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Subject: "Rambert: Golden Section etc" Archived thread - Read only
 
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Conferences What's Happening Topic #17
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Bruce Madmin

30-05-99, 07:14 AM (GMT)
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"Rambert: Golden Section etc"
 
   I've just been HTMLing all the ballet.co thoughts, reviews etc and just realised I never posted this...

Rambert at Sadler's with new Twyla Tharp - The Golden Section:

Nice to see Rambert back at Sadler's Wells - it didn't seem so long ago that they were opening the place up and we were all wondering if the theatre would get its performing licence from the local council. Also in attendance are the builders still it seems, though the front of house and street to the side now all look less 'Barratts' than was the case last October.

The theatre seems to have settled down, though there is still much moaning about the cost of booze, and getting through on the phone to book tickets can still be problematic at times. But the seats are comfy and we are seeing a much more varied dance repertoire than has been the case for some time. And if you don't like any part of a triple bill you can wander off round the corner for a swift and cheap veggie curry at Ravi Shankar

Perhaps I'm getting older but the Rambert audience seemed a bit younger than normal. A nice mix until the final applause when the girls behind went into super stamping, scream and screech mode and caused more than a few to wince at volume levels far more damaging then a House disco or white noise. I've often heard a roar and stamping from on high at modern dance shows, but this must be the first time I've sat in-front of the three apparently responsible. I suppose our ears might have suffered less had our zimmer frames been more readily to hand.... Seriously I don't think I've ever heard such an ear splitting - and needless - din.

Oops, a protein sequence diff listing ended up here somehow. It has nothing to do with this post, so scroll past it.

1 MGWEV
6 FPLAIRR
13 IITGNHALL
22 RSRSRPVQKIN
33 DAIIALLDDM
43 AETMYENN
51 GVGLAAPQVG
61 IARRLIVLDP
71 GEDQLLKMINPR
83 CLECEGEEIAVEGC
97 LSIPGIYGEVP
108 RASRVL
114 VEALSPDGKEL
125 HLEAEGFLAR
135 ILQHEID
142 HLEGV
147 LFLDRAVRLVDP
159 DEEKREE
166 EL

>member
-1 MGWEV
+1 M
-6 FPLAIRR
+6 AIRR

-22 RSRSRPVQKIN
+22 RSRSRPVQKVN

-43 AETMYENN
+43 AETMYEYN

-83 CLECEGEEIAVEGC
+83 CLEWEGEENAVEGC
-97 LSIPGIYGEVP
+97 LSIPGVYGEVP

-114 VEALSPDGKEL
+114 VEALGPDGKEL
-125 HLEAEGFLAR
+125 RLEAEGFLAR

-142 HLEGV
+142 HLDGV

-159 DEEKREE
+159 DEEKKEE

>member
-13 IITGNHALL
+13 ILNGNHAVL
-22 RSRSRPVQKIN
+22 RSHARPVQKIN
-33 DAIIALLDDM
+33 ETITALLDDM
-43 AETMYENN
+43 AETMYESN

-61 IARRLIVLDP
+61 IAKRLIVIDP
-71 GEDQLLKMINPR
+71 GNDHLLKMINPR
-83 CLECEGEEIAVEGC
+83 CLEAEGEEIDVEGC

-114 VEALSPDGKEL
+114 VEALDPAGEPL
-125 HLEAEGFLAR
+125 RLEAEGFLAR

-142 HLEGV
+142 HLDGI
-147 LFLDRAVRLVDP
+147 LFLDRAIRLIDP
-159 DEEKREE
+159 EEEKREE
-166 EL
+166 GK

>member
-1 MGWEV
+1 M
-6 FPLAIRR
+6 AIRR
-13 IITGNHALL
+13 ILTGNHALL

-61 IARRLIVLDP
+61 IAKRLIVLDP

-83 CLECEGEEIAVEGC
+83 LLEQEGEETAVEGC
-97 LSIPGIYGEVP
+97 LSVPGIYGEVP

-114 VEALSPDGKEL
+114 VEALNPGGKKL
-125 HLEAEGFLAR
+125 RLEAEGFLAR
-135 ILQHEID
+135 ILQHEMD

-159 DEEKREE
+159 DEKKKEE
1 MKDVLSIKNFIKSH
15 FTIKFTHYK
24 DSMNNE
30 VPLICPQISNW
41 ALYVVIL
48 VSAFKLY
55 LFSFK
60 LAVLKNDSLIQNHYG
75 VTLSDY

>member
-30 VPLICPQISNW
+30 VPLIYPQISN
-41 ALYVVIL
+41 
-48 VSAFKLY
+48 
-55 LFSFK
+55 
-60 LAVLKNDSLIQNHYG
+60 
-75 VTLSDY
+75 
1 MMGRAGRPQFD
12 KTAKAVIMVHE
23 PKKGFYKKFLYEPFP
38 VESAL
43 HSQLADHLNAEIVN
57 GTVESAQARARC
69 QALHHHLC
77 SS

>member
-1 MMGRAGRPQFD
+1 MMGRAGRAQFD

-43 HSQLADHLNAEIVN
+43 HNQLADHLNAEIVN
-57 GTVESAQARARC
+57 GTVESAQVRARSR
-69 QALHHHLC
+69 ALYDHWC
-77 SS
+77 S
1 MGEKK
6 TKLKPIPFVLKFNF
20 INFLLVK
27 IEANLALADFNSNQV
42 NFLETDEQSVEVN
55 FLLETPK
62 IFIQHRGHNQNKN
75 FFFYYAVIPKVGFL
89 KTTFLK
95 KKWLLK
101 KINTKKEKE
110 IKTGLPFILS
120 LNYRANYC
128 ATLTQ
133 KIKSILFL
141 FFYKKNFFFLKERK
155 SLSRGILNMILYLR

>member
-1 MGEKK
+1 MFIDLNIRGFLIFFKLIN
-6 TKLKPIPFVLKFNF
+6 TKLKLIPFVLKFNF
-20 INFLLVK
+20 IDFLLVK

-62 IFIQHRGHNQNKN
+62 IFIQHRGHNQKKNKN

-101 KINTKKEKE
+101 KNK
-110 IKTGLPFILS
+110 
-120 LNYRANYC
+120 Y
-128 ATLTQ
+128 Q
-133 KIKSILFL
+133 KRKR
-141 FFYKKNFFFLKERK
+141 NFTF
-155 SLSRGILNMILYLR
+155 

The primary reason for our being at Sadler's was The Golden Section, a short 15 minute piece that Rambert have recently acquired from Twyla Tharp. I asked Rambert's Press officer what it was like - 'very Tharp' was the considered response. And so it proved.

It's incredibly fast. There are high kicks, there are boogie twists, there's a ball-dancers line, daring jumps, high stepping jumps, pdd, pdt, pd?. And it's so exciting - just sitting still you feel exhausted at the frenzy on display.

Now by and large Rambert dancers aren't American trained and as we know when Tharp came over to create on the RB, she had to modify her style more than a little. So was this less than great stuff? - the answer was a resounding no. It was glorious to see everybody going for it and boogie-ing up to the occasion. Personally I award a nano mark extra to Matthew Hart and Vincent Redmon.

The golden costumes (by Santo Loquasto) add to the excitement and the David Byrne (Talking Heads) music drives things along nicely as well. Apparently the BBC have a video tape of this, indeed the complete full-evening piece (The Catherine Wheel) from which it is taken. Originally choreographed in the early 80's, I hope the tape has not gone missing. But for now it doesn't matter, providing you can get to see Rambert dance it of course.

There are two things I hear about having a Tharp in your company's repertoire. One is that the performing fee often makes folks blink and ask again - whatever that means. Secondly that Twyla usually does deals for pairs of works. I guess we will see if this is true in a season or two - certainly Tharp, like the company's own Christopher Bruce, is a choreographer who turns in stuff that people really seem to enjoy: a good investment if you like.

Bruce's good investment in the programme was Rooster. Like many, I find the Rolling Stones songs irresistible, and never tire of hearing them or seeing it. Incidentally I have a Triple CD which has all the Rooster songs: "The Rolling Stones - Singles Collection, the London Years" Abkco 844 481-2. But not everything in the programme was sweetness and light.

The evening started with Three Gone, Four Left Standing by Rafael Bonachela, a Rambert dancer and young choreographer, who produced it last year. I find it desperately pretentious, with Elizabeth Old (another Rambert dancer) reciting rather prosaic poetry in a flat voice, while a violinist moves about the stage - even stopping to play from time to time. It's hard to figure if the choreography was illustrating the poetry or just movement, but the high point seemed to be the violin making the sound of a fart. But don't be put off by a deaf old cynic - Rambert programmes always deliver something good and we went home happy.


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